Call me a buzzkill so soon in a new year, but I found this news item from my town of Albany NY ridiculous if not contemptible. The Times Union reports that hundreds of people will participate this year in a project coordinated by a local university professor to reduce violent crime in the New York state capital by meditating.
The professor, of course, is careful to couch this whimsy in the terminology of the scientific method. Please understand that the Albany Peace Project is simply testing a hypothesis. Here's the hypothesis, in the reporter's words: "The idea is that the mere thought of focused, non-violent intentions
toward Albany create enough positive energy to pacify parts of the city." In the professor's: "Everything is made of energy, of physical thoughts and events. Any interacting systems become phase-locked." He hopes to repeat a reported success several years ago in Washington D.C., but the only source the reporter cites for the success of that experiment is the group that conducted it, the Transcendental Meditation Research Organization. The same experiment is described by a skeptic on the comments thread as the "Maharishi Effect." By that name or others, judge its success for yourselves.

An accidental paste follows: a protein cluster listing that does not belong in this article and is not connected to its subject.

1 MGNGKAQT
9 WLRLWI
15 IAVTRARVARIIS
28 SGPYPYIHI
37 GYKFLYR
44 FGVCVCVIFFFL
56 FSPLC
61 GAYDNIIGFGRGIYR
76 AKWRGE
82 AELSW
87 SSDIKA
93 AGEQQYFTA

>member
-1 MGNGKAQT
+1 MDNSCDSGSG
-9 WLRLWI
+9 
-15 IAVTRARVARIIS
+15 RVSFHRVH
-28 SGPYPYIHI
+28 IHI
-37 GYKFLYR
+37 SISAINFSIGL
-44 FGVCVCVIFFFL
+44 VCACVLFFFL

I'm actually less annoyed by the proposed technique for pacifying Albany than by the implicit laziness and cowardice involved. These people propose to reduce violence in the inner city without addressing, from what I can tell from the article, the actual urban conditions that may contribute to violence, and without even engaging the people and neighborhoods presumed potentially violent.The idea isn't even to get people in Arbor Hill or other crime-troubled neighborhoods to think happy thoughts, except insofar as the happy thoughts thought from a distance induce happy thoughts elsewhere. It looks like waging peace the way the U.S. wages war: preferably from a safe distance, by remote control. To be fair, for all I know the Peace Project is not indifferent to sociological factors that may influence crime. But the Project itself, concerned primarily with reducing violence, seems like nothing more than an anaesthetic, presuming it works, and nothing like a lasting cure. A cure would most likely require more hands-on or face-to-face attention to the problem than these well-meaning idealists are able, or willing to give.